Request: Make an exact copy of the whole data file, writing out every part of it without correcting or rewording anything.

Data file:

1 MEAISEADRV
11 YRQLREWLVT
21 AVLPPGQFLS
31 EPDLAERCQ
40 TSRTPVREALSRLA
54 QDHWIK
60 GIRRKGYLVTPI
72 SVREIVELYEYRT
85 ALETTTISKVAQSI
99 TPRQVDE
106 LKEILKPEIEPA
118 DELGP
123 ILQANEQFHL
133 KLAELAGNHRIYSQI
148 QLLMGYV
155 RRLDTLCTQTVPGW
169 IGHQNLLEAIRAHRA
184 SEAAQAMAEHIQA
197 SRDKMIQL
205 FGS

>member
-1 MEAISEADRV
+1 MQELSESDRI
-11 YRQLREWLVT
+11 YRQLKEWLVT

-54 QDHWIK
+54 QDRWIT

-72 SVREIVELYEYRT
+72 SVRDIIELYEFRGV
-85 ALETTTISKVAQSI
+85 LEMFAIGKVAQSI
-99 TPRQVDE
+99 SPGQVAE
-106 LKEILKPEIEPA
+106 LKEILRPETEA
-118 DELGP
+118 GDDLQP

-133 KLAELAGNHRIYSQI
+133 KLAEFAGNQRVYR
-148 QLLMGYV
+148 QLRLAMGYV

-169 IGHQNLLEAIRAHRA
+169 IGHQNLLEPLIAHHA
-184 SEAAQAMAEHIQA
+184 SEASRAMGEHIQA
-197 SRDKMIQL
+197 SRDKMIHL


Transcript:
1 MEAISEADRV
11 YRQLREWLVT
21 AVLPPGQFLS
31 EPDLAERCQ
40 TSRTPVREALSRLA
54 QDHWIK
60 GIRRKGYLVTPI
72 SVREIVELYEYRT
85 ALETTTISKVAQSI
99 TPRQVDE
106 LKEILKPEIEPA
118 DELGP
123 ILQANEQFHL
133 KLAELAGNHRIYSQI
148 QLLMGYV
155 RRLDTLCTQTVPGW
169 IGHQNLLEAIRAHRA
184 SEAAQAMAEHIQA
197 SRDKMIQL
205 FGS

>member
-1 MEAISEADRV
+1 MQELSESDRI
-11 YRQLREWLVT
+11 YRQLKEWLVT

-54 QDHWIK
+54 QDRWIT

-72 SVREIVELYEYRT
+72 SVRDIIELYEFRGV
-85 ALETTTISKVAQSI
+85 LEMFAIGKVAQSI
-99 TPRQVDE
+99 SPGQVAE
-106 LKEILKPEIEPA
+106 LKEILRPETEA
-118 DELGP
+118 GDDLQP

-133 KLAELAGNHRIYSQI
+133 KLAEFAGNQRVYR
-148 QLLMGYV
+148 QLRLAMGYV

-169 IGHQNLLEAIRAHRA
+169 IGHQNLLEPLIAHHA
-184 SEAAQAMAEHIQA
+184 SEASRAMGEHIQA
-197 SRDKMIQL
+197 SRDKMIHL